Embedded Software Development
Embedded software is computer software, written to control machines or devices that are not typically thought of as computers, commonly known as embedded systems.
It is typically specialized for the particular hardware that it runs on and has time and memory constraints.
The project provides a flexible set of tools and a space where embedded developers worldwide can share technologies, software stacks, configurations, and best practices that can be used to create tailored Linux images for embedded and IOT devices, or anywhere a customized Linux OS is needed.
Normally, if you create your custom linux image with Yocto for a Raspberry Pi, you also want to show a custom splash screen with a progress bar.
I recently had to develop an application (kiosk system) for/on a Raspberry Pi 4. The special thing about it was that 2 touch monitors were to be connected via HDMI, which also had to be rotated 90 degrees to the right. So, portrait mode, with 2 monitors on top of each other. Rotating the screen and arranging the monitors on top of one another did not cause any problems, since this is easily to do via the user interface – a "Raspbian Buster with desktop and recommended software" was installed.
Frequent writing or overwriting of data negatively affects the lifespan of an SD card.
For applications that often use temporary data (e.g., sensor values for comparative calculations) that are no longer required after a restart, it is therefore advisable to write these to a RAM disk.
Qt is often used to develop graphic interfaces. Qt contains C ++ libraries for creating graphical interfaces that can be compiled on various operating systems.
Since this compilation requires a lot of computing power, it is advisable for processors with relatively little power to carry out the development and compilation on a host computer and only then to load the finished application onto the target computer.
This is a guide for installing Raspberry Pi OS Lite on the Compute Module 4. For my working computer, I use Ubuntu 20, installed on a virtual machine.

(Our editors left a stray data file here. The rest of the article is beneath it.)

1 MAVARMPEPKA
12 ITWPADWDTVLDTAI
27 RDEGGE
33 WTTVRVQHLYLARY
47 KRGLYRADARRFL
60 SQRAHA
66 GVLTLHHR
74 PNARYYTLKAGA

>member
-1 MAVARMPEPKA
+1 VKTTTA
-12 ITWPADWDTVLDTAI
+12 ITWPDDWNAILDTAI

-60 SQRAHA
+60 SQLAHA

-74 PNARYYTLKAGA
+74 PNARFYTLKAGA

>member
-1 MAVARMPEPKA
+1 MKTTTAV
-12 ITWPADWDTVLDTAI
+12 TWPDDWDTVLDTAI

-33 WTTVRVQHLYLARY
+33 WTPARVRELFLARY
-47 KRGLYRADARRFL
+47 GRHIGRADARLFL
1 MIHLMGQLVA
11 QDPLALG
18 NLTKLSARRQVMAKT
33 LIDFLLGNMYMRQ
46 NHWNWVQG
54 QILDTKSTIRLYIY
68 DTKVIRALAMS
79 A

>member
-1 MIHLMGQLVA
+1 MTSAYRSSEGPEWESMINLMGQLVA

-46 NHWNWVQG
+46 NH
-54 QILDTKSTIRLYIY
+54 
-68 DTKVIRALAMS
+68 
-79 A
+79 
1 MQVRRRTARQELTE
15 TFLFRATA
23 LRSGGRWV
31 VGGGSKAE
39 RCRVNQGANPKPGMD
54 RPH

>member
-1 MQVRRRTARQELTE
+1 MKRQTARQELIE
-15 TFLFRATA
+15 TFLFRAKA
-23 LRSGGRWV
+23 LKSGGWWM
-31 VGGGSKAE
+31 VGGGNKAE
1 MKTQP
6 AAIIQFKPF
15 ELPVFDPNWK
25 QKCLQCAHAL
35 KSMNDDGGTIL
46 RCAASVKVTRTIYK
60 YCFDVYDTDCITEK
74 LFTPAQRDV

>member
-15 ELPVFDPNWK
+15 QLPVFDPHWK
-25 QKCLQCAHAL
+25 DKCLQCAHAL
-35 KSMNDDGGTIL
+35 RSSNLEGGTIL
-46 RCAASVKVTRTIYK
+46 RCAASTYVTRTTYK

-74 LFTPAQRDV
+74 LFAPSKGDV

This is a guide for cross-compiling Qt 5.15.2 for Raspberry Pi 4 and installing it on Compute Module 4. It is an update to my blog post Qt on the Raspberry Pi 4, with the difference that this time I am using Raspberry Pi OS Lite.
This is a guide for configuring Qt Creator in order to be able to use cross-compiled Qt libraries for the Raspberry Pi 4 and create applications for the Raspberry.
In this blog, I would like to provide a small Qt-Quick application (qml) as an example for a Modbus connection via TCP/IP.
In the Qt examples, I only found QWidget examples for Modbus connections, and after recently creating a Qt Quick application for this purpose, I would like to provide a scaled-down version of it as an example.
If you have created a Qt application – or any other application – for the Raspberry Pi 4, you will very often want to have the application called up immediately after the Raspberry is restarted, once you have completed the application. This is often attempted using start scripts, which can be entered in various places. However, it is more sensible to set this up via systemd.
The task was to write a Qt Quick application (GUI) to upload new firmware to a touch controller. The upload software was provided by the manufacturer in a .exe application that loads a .bin file onto the touch controller. I wanted to use the "QProcess" Qt classes for this, which can be used to call and control shell applications. On the Linux side, I had already used this successfully several times – but on Windows it didn't want to work at first.